The Irish Wolfhound

Quick Facts

- Fine for novice dog owners
- Good with children
- Good with other animals
- Giant in size
- Medium exercise needs
- Medium shedding
- Medium guard dog capabilities
- Medium ease of training

The exact origins of the Irish Wolfhound are long lost in the mists of time. They are ancient dogs who predate Christianity. During Medieval times, they were owned by Kings and Nobles and used as war dogs, guard dogs and hunting companions. As hunting dogs, they were used to hunt wolves and Irish elk. Between the last of the elk and wolves dying out in Ireland and the high demand for them worldwide, the breed almost disappeared in their home country. Thankfully, Oliver Cromwell saved the breed by banning the exporting of them. Today, Irish Wolfhounds are mostly seen as companion dogs. However, they are still occasionally employed on ranches and farm to keep coyote and other predators away.

Irish Wolfhounds are far more confident and calm than the average Sighthound. Despite their giant size, they are gentle enough that they are fine for the novice dog owner. They are laid back dogs, relatively easy to train. Training needs to be patient and positive. Irish Wolfhounds are not dogs that jump at every command, owners need to be patient and give them time to respond. They tend to bore easily and do not respond well to repetition. Being heavy handed or aggressive will only make them skittish and harder to train.

Irish Wolfhounds are very sweet affectionate dogs. They are sociable with strangers and due to their good nature really cannot be counted as a great guard dog. However, their size alone will keep most ill intended away. Irish Wolfhounds are loyal courageous dogs that will defend their people if the need arises.

Irish Wolfhounds are very patient dogs who fit well into a household with children and other animals. However, due to their giant size they could hurt a small child or a small animal by accident. Some Wolfhounds, especially those from working lines, can be aggressive with wolf or coyote crosses. They are quiet dogs, not given to unnecessary barking. They are comfort loving and can be quite the couch hog is given the chance.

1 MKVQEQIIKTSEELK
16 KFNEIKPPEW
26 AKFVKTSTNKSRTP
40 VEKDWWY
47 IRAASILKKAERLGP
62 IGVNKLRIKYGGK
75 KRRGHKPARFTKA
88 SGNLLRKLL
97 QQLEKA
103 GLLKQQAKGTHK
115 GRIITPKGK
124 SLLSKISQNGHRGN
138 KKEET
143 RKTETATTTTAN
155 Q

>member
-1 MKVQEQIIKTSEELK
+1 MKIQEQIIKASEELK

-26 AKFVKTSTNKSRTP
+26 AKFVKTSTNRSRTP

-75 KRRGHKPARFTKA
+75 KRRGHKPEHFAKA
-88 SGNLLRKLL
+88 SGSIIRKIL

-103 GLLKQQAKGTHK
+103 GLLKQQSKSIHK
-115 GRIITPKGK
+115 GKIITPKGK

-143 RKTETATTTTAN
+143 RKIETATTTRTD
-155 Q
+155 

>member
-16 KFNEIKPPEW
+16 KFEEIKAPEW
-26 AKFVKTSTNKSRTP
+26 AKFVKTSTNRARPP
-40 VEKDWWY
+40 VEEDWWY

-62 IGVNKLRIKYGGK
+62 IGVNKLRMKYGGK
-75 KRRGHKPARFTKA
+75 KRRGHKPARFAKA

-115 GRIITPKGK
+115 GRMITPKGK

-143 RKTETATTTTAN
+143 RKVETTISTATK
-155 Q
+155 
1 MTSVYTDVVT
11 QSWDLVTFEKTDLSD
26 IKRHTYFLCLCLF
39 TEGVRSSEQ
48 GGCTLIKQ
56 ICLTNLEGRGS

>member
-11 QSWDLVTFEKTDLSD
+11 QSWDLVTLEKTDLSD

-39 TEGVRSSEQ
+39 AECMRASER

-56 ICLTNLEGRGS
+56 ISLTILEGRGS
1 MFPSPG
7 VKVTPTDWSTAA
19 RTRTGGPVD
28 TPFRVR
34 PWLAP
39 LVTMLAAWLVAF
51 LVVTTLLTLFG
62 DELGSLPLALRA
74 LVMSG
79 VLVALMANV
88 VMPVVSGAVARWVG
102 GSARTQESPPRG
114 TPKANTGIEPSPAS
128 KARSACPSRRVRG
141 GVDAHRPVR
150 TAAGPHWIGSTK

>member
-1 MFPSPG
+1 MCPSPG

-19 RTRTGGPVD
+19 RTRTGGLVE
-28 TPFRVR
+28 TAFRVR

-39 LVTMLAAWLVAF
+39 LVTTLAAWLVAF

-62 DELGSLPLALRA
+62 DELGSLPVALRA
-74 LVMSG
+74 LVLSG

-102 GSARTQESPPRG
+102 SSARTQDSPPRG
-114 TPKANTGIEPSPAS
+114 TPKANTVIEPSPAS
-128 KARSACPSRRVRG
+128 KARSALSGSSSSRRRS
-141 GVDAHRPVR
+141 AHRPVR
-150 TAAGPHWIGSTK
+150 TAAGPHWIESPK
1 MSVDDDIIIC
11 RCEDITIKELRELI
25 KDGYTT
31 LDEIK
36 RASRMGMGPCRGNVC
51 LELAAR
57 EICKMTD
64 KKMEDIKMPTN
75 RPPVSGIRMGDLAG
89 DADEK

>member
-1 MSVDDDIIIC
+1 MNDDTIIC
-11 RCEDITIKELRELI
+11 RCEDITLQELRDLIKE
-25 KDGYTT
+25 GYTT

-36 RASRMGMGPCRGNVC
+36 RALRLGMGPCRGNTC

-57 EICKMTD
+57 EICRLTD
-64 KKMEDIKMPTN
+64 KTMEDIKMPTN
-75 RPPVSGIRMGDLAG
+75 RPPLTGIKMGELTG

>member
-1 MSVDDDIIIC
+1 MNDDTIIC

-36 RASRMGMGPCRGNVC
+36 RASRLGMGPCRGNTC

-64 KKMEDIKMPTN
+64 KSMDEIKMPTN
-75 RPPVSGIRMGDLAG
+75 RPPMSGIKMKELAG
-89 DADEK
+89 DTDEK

Irish Wolfhounds are big eaters and can be expensive to feed. As they are such tall dogs, owners need to be wary about leaving tempting food out on the kitchen counter or table. A delicious smelling roast or turkey may be too hard to resist. Irish Wolfhounds have long strong tails that can clear a coffee table in a single swipe.

Their exercise needs are easier meant than many would think. They do well with about an hour of exercise daily and some unrestrained running a couple of times a week. Irish Wolfhounds are excellent walking and hiking companions, and many naturally take to walking perfectly on lead, with little or no training. When young, care should be taken to not over exercise them as it can hurt their developing joints. Short walks and unrestrained runs on grass are best. Most Irish Wolfhounds enjoy the sport of Lure coursing.

Appearance and Grooming:
With their rough coats, shaggy brow, dark eyes and long legged athletic bodies, Irish Wolfhounds are majestic looking dogs. Most measure 28-35 inches at their withers and weigh between 90-150 pounds. A few, normally those from working lines, can reach 40-42 inches and weigh around 200 pounds. Their coat comes in black, white, brindle, fawn or red. They should be brushed twice a week.

Irish Wolfhounds are a relatively healthy breed. They are only prone to hip dysplasia, bone tumors/cancer and bloat. Perspective owners should only buy from breeders that sell pups from OFA certified parents. This does not guarantee the dog will not develop hip dysplasia, but it lowers the risk significantly. To prevent bloat, it is best to feed several small meals daily instead of one large one. They also should not be given exercise or water within an hour or two of feeding. They are slow to mature and should not gain weight too quickly as a youngster as it can hurt developing bones. Like all Sighthounds, they are sensitive to drugs and should not be given medication unless absolutely necessary. Due to their giant size, they sadly have a short lifespan of only 6-10 years.


Located in: Sighthounds